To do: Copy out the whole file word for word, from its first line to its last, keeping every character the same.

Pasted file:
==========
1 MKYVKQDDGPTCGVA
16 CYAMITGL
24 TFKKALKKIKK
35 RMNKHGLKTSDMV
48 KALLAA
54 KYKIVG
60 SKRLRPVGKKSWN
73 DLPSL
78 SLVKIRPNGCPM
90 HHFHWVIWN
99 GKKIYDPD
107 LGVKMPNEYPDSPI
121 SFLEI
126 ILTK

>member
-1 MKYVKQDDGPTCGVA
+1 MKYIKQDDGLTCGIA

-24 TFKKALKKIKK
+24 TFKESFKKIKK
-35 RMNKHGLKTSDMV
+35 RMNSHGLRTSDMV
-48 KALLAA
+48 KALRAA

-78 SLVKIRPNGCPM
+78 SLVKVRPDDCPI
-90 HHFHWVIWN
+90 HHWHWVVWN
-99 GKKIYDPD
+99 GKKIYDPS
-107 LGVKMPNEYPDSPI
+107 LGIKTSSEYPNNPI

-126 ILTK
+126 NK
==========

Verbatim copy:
1 MKYVKQDDGPTCGVA
16 CYAMITGL
24 TFKKALKKIKK
35 RMNKHGLKTSDMV
48 KALLAA
54 KYKIVG
60 SKRLRPVGKKSWN
73 DLPSL
78 SLVKIRPNGCPM
90 HHFHWVIWN
99 GKKIYDPD
107 LGVKMPNEYPDSPI
121 SFLEI
126 ILTK

>member
-1 MKYVKQDDGPTCGVA
+1 MKYIKQDDGLTCGIA

-24 TFKKALKKIKK
+24 TFKESFKKIKK
-35 RMNKHGLKTSDMV
+35 RMNSHGLRTSDMV
-48 KALLAA
+48 KALRAA

-78 SLVKIRPNGCPM
+78 SLVKVRPDDCPI
-90 HHFHWVIWN
+90 HHWHWVVWN
-99 GKKIYDPD
+99 GKKIYDPS
-107 LGVKMPNEYPDSPI
+107 LGIKTSSEYPNNPI

-126 ILTK
+126 NK